British experts say they have found London's lost Black Death graves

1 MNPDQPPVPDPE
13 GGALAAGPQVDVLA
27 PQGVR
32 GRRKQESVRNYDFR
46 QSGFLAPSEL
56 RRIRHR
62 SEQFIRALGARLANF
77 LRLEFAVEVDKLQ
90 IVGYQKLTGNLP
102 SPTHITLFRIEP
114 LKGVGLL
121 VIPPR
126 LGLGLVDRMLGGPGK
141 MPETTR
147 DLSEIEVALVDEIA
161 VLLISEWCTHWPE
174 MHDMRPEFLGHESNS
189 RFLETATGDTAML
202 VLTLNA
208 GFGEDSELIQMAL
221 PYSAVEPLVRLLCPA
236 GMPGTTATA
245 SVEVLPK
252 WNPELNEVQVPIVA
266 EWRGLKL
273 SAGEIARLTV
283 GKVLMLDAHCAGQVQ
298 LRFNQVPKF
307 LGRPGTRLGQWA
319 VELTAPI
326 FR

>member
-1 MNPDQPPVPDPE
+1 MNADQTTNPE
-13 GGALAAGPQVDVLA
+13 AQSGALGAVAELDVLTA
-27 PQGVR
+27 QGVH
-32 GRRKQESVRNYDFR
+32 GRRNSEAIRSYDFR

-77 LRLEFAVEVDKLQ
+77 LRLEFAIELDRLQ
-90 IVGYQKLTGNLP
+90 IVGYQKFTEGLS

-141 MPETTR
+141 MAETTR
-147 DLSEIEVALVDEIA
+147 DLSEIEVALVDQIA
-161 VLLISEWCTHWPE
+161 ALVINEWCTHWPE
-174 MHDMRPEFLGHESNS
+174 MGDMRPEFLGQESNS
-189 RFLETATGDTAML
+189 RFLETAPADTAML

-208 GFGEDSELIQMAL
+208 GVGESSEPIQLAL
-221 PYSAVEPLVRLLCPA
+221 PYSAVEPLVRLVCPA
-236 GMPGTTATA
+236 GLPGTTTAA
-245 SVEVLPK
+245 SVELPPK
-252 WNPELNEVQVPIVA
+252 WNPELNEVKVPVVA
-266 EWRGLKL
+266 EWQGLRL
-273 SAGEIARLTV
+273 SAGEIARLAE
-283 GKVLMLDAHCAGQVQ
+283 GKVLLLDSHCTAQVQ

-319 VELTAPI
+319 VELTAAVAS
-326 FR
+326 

By Andrew Osborn LONDON (Reuters) - Archaeologists in Britain said on Sunday they had solved a 660-year-old mystery, citing DNA tests which they said proved they had found a lost burial site for tens of thousands of people killed in medieval London by the "Black Death" plague. The breakthrough follows the discovery last year of 13 skeletons wrapped in shrouds laid out in neat rows during excavations for London's new Crossrail rail line, Europe's biggest infrastructure project. Archaeologists, who say the find sheds new light on medieval England and its inhabitants, later found 12 more skeletons taking the total to 25. They will further excavate the site in July to see if more bodies are buried nearby. Last year, they said the remains probably belonged to victims of the plague, which killed about a third of England's population following its outbreak in 1348. Limited records suggest up to 50,000 victims were buried in the cemetery in London's Farringdon district, one of two emergency burial sites. On Sunday, they said DNA testing of some of the skeletons' teeth had uncovered traces of the Yersinia pestis bacterium, which was responsible for the Black Death plague, confirming that theory. "Analysis of the Crossrail find has revealed an extraordinary amount of information allowing us to solve a 660 year mystery," said Jay Carver, Crossrail's lead archaeologist. "This discovery is a hugely important step forward in documenting and understanding Europe's most devastating pandemic," he added. "Until Crossrail's discovery, archaeologists had been unable to confirm the story." Some of the victims had been buried in 1348-50, and others in the early to mid 1400s, carbon dating showed. Testing of the remains showed that 13 of the skeletons were male, three female, and two children. The gender was undetermined in the other seven skeletons. It also revealed information about their lives. Many had serious spinal damage, suggesting they had carried out heavy manual labour. Some had injuries to their upper bodies consistent with being involved in violent altercations. One of the victims had also been a vegetarian; many had suffered from malnutrition. Experts said 40 percent of them had grown up outside London, possibly as far north as Scotland, showing that 14th century London attracted people from across the country, just like the British capital today. Crossrail's Carver said the find had relevance for modern disease research. "What's really exciting is the bringing together of many different lines of evidence to create a picture of such a devastating world event as the Black Death," he said. "Historians, archaeologists, micro-biologists, and physicists are all working together to chart the origins and development of one of the world's worst endemic diseases and help today's researchers in ancient and modern diseases better understand the evolution of these bacteria." Crossrail is a 15 billion pound railway link connecting east and west London. (Editing by Alison Williams)